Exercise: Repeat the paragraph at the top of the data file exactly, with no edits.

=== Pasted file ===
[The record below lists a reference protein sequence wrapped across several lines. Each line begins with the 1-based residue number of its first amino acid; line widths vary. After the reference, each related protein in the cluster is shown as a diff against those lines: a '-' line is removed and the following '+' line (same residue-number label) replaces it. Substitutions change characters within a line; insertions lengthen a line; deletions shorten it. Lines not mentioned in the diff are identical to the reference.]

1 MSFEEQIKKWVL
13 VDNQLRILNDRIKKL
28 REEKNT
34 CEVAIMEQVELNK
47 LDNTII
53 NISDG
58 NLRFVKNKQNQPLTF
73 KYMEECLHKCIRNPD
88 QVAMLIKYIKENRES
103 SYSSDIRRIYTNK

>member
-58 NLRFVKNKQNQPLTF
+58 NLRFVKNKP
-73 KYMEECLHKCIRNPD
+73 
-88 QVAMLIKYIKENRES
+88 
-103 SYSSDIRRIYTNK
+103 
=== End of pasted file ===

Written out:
[The record below lists a reference protein sequence wrapped across several lines. Each line begins with the 1-based residue number of its first amino acid; line widths vary. After the reference, each related protein in the cluster is shown as a diff against those lines: a '-' line is removed and the following '+' line (same residue-number label) replaces it. Substitutions change characters within a line; insertions lengthen a line; deletions shorten it. Lines not mentioned in the diff are identical to the reference.]